addFeatureOverrides function that will colorize inserted elements as green, updated elements as blue and make everything else transparent gray.
Now that we have a feature override provider that will colorize our elements properly, let’s use it in our
onVisualizeChangedElements button callback. Import the class in
Before adding a provider to the viewport, t’s important to drop any feature override providers from the viewport before we add one to ensure we start with a clean viewport each time.
You should now be able to see the elements colorized, showing inserted elements as green and updated elements as blue whenever we click the visualize button:
Here’s what the ChangedElementsFeatureOverrides.ts file should look like when you are done with this section.
Changed Elements Feature Override Provider
Updated Visualize Changed Elements Button Callback
We will cover working with properties from Changed Elements API in a different tutorial, but here’s an overview of what’s provided in the API:
The API returns a
properties array that contains the
EC Property Access Strings of any properties that had changes between the two versions being queried. The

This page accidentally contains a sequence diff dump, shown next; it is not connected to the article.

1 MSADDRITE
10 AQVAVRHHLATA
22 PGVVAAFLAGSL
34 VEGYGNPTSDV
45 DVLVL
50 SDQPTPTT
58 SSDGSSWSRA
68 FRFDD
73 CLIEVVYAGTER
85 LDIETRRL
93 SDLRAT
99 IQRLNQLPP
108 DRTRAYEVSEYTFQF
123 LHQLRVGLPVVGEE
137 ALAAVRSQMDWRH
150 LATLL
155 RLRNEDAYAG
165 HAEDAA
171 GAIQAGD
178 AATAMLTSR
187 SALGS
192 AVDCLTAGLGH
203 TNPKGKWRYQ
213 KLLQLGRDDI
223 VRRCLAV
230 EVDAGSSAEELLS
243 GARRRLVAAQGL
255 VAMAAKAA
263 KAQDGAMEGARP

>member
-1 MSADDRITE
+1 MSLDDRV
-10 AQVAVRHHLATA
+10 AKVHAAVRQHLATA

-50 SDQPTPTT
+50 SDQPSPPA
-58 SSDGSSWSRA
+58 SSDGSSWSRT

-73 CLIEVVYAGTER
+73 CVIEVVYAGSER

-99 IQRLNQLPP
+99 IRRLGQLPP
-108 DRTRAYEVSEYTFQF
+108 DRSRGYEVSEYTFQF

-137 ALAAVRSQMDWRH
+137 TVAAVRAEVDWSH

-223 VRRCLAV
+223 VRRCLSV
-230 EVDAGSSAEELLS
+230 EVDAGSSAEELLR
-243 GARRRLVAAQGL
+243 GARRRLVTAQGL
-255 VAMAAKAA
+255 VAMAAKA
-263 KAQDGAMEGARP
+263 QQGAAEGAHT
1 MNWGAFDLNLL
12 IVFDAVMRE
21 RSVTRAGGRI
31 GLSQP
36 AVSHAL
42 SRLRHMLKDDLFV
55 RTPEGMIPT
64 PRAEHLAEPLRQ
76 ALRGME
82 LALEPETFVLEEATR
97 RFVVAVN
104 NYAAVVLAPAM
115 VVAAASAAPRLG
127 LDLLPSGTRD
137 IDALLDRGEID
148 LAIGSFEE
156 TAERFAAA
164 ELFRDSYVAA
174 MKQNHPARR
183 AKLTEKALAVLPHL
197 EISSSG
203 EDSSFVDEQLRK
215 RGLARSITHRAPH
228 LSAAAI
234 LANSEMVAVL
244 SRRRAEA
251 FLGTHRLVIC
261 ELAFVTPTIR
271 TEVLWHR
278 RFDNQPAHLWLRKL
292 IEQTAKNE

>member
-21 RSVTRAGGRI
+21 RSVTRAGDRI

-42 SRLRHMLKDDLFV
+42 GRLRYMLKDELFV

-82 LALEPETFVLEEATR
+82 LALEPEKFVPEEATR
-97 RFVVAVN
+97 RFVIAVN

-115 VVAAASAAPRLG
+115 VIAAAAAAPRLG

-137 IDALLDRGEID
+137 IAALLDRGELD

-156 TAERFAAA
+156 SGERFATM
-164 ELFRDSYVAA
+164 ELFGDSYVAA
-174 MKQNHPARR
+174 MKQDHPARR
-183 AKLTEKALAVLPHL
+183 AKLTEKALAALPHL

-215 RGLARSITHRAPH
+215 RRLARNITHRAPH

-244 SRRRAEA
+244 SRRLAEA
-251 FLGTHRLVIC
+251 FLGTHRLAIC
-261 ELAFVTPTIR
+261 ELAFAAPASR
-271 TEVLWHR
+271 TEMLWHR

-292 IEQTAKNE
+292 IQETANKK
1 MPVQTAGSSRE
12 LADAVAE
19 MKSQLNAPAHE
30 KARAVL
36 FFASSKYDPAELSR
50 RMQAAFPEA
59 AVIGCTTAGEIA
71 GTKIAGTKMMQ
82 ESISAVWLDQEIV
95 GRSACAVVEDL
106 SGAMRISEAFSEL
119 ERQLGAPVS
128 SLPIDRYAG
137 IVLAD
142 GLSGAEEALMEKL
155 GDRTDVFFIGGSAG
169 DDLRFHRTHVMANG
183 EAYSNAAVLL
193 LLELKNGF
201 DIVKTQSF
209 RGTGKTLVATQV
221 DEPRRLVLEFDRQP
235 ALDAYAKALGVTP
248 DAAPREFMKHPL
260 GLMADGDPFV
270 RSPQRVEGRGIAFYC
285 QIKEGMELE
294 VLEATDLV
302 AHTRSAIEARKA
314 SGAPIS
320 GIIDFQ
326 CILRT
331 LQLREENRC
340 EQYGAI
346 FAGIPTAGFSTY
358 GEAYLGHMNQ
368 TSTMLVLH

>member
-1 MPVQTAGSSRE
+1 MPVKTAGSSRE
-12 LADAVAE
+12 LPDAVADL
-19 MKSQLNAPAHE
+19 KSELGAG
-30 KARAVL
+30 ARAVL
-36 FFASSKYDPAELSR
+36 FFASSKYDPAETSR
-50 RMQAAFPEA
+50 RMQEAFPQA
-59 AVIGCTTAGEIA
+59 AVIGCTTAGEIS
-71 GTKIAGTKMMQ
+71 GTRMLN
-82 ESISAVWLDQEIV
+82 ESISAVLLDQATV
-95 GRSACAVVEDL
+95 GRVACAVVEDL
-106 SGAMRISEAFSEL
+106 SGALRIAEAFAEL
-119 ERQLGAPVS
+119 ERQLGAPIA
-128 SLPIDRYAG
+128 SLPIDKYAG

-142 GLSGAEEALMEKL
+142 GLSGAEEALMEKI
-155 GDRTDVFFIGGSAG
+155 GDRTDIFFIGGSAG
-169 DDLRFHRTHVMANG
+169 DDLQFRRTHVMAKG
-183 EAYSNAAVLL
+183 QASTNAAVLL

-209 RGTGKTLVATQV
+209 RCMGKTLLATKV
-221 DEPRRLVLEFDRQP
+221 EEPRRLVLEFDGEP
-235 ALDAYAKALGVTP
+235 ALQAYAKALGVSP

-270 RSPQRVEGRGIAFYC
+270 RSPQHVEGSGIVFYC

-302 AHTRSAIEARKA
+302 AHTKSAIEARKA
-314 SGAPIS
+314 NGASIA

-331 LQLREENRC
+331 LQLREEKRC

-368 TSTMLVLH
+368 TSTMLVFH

properties array is 2-dimensional, the first index corresponds to the element you are looking at, the second index will allow you to iterate through all properties that changed in the element.
As explained in the Enabling Change Tracking Section, the properties of an element may not live in the element itself, so we can’t simply query for its value using ECSQL, the element Id and the property access string.
To properly inspect an elements properties, including properties that do not exist on the element, we need to use iTwin.js Presentation Library, which is out of scope for this tutorial.
The change data also contains the
oldChecksums arrays. Each property of an element will have a matching new and old checksum. These arrays are useful to quickly check if the property value indeed has changed, or if it has flipped back and forth to the same value between versions.
ChangedElements class is defined in the @bentley/imodeljs-common package.
As mentioned before, this interface contains different arrays. Let’s go over each of the arrays and what they are:elements
Contains the element Ids of the changed elements. This is useful if you want to query the iModel for more information about the element.classIds